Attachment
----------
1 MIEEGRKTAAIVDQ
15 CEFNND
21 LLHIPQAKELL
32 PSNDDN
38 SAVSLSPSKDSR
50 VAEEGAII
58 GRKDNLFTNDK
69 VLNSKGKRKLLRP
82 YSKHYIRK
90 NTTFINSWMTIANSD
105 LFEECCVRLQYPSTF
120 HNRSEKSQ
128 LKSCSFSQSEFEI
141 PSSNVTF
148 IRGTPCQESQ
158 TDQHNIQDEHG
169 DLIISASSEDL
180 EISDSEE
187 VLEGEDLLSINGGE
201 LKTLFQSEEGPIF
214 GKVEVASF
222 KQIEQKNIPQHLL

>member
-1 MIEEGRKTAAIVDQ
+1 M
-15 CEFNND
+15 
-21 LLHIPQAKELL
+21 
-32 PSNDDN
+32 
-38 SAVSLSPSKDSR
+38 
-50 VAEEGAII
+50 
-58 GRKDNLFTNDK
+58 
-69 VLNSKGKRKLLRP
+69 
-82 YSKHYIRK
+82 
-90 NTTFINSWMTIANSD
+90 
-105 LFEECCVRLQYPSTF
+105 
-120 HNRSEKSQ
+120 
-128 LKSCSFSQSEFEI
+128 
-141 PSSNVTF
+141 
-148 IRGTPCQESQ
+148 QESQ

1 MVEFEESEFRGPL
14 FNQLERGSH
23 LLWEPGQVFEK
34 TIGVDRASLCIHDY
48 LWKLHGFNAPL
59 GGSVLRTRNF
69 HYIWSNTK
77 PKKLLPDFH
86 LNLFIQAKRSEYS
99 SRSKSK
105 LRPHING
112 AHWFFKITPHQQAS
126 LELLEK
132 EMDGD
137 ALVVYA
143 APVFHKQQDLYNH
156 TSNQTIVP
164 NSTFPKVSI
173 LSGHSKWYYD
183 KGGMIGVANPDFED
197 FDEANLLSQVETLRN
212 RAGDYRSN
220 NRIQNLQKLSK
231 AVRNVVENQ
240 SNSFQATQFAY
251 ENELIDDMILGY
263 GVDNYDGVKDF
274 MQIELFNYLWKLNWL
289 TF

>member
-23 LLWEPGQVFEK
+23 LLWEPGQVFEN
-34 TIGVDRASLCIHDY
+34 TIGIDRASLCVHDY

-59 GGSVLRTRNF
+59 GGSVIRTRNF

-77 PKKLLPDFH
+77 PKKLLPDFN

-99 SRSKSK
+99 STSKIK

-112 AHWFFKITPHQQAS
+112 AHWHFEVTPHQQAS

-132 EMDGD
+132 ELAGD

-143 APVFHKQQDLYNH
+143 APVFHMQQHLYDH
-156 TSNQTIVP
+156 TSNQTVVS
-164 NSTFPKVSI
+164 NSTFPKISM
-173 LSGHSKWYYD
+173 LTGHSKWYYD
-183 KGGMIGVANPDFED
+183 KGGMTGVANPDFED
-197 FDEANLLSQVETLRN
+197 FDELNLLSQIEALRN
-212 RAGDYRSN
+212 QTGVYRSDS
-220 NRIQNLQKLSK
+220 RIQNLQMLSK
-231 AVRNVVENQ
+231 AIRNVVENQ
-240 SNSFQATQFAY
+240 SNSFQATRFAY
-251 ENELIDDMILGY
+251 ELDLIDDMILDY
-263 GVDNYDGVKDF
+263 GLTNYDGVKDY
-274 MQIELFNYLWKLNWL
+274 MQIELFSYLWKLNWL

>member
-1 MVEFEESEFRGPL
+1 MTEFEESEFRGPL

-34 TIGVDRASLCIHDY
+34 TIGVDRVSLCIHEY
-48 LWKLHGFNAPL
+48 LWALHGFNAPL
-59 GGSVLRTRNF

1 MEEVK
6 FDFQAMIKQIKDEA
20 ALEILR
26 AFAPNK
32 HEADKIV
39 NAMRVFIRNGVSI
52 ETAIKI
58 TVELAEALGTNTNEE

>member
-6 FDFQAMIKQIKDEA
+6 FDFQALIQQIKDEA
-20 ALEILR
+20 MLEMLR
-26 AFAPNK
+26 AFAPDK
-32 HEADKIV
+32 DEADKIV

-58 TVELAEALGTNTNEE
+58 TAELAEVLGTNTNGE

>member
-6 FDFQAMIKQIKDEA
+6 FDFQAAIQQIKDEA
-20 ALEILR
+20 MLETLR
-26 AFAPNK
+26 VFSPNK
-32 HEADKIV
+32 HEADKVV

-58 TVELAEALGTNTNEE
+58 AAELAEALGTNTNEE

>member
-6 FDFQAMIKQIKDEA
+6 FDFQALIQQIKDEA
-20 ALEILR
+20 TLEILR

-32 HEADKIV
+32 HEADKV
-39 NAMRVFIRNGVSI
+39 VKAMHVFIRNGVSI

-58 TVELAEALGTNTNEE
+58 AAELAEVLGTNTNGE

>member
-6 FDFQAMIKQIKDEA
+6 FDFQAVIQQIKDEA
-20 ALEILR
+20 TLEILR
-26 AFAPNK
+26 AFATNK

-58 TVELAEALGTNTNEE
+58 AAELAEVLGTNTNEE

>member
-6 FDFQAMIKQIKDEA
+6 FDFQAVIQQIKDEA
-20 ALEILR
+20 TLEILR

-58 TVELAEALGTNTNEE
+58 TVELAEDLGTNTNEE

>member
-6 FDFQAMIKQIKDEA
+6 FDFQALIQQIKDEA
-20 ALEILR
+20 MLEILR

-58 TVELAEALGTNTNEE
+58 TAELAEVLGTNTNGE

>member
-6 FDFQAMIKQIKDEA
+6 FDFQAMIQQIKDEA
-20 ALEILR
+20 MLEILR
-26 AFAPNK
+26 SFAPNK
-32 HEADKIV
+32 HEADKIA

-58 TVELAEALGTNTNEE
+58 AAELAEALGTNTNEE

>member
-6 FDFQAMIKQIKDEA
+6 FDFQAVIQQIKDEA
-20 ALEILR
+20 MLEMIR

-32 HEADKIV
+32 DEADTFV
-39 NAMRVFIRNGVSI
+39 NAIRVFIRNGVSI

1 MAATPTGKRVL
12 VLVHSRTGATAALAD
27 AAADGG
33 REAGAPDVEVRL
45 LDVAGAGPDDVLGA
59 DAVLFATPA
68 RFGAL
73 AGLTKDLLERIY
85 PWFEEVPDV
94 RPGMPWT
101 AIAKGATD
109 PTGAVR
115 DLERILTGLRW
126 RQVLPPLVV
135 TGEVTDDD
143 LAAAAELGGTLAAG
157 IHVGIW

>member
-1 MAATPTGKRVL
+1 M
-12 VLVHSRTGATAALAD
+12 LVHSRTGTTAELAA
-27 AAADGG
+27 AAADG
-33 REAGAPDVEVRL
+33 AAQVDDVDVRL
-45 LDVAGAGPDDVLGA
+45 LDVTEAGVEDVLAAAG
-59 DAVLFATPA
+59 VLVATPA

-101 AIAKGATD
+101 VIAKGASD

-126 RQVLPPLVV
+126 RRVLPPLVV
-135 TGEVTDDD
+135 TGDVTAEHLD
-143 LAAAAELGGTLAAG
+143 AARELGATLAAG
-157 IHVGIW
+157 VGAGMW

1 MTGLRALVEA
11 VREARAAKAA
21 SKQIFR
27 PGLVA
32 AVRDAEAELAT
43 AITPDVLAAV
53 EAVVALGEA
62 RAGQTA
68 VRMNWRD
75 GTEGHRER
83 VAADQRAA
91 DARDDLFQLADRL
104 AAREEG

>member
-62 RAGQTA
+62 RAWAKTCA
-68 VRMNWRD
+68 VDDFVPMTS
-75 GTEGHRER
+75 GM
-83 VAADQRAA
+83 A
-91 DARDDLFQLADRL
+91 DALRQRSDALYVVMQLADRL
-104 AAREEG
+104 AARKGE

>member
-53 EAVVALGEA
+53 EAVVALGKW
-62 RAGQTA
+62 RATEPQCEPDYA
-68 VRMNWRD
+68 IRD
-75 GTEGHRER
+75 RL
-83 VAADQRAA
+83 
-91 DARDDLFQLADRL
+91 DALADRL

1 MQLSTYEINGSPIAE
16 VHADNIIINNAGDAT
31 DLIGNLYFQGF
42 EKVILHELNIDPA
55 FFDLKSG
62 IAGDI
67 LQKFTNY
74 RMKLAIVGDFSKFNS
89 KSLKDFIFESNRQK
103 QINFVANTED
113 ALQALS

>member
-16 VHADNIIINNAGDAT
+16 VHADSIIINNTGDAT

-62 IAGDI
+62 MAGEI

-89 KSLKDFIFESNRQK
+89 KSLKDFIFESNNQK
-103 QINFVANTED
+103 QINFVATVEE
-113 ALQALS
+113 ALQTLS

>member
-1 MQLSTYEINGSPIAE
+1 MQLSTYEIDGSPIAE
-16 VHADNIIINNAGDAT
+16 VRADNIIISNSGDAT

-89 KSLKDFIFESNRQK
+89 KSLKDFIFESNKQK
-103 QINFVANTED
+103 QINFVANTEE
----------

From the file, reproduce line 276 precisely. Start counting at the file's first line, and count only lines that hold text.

-83 VAADQRAA